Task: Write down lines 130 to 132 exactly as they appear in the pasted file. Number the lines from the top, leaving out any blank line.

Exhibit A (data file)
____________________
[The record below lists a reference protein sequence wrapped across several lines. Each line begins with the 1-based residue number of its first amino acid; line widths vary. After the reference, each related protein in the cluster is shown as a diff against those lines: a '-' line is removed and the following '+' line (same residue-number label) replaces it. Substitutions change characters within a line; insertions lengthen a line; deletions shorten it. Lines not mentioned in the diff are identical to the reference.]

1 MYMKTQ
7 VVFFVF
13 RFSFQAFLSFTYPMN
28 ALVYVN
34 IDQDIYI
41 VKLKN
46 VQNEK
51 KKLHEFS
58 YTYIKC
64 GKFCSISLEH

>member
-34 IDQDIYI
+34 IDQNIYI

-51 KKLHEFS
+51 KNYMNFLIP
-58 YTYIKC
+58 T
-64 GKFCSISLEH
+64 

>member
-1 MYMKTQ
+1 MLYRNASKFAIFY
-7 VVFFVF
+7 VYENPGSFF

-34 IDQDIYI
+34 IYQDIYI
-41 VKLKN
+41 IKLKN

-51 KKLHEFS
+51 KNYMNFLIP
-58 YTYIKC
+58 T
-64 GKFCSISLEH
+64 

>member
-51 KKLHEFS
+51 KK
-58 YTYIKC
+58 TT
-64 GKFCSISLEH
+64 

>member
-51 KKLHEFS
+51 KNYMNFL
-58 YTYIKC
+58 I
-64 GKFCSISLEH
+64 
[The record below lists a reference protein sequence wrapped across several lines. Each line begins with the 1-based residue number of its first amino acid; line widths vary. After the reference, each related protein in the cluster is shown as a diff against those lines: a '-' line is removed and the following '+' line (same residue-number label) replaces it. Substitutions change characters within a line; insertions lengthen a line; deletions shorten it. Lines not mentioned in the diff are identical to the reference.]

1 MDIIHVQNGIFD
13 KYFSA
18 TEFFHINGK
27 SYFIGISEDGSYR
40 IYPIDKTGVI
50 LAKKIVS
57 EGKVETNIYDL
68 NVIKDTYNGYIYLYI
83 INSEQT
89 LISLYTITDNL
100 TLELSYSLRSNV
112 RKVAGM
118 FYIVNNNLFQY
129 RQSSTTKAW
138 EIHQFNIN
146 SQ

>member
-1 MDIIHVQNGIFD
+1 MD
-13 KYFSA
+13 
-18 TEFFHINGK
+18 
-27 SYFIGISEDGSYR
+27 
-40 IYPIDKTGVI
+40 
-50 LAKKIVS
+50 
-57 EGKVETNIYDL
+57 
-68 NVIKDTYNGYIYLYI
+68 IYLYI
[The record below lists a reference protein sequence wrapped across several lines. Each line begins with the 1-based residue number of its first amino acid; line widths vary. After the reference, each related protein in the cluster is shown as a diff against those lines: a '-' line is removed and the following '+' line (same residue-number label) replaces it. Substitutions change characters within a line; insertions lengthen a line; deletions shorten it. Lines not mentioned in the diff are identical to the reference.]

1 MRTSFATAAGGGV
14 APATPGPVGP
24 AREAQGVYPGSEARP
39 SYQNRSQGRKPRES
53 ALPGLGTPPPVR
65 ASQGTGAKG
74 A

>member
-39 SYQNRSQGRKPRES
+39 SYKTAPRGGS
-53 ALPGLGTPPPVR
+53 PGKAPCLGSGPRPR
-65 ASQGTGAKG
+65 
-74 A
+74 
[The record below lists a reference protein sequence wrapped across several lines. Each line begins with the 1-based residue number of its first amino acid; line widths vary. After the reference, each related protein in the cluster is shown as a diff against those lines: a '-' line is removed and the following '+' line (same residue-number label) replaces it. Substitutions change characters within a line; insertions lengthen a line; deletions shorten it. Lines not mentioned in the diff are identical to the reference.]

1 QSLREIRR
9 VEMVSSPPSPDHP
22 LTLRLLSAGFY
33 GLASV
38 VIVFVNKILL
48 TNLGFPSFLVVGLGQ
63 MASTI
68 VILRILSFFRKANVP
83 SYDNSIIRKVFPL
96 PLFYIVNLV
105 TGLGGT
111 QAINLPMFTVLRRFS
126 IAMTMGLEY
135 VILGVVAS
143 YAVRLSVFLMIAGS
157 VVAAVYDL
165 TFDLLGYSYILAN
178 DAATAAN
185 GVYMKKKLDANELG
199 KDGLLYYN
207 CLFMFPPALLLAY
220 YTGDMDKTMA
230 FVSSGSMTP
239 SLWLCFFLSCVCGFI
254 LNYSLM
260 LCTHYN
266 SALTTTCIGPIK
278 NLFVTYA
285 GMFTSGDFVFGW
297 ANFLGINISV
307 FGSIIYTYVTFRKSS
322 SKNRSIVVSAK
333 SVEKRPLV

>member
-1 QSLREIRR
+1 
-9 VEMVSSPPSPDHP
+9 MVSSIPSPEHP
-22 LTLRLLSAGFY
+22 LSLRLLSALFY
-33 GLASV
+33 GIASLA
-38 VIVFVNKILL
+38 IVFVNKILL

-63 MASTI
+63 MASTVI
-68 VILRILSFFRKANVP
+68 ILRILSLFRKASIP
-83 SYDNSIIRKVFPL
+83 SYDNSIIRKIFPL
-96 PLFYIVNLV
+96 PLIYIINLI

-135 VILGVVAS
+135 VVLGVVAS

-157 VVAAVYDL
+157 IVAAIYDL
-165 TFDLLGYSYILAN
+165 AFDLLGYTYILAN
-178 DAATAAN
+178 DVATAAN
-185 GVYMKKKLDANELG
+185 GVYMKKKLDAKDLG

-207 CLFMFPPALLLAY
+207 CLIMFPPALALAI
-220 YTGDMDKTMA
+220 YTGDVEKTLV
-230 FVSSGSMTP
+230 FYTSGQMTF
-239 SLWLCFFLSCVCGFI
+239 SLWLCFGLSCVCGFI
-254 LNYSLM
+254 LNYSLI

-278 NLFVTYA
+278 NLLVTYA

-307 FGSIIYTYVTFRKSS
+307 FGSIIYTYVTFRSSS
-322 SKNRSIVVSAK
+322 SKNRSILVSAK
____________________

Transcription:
285 GMFTSGDFVFGW
297 ANFLGINISV
307 FGSIIYTYVTFRKSS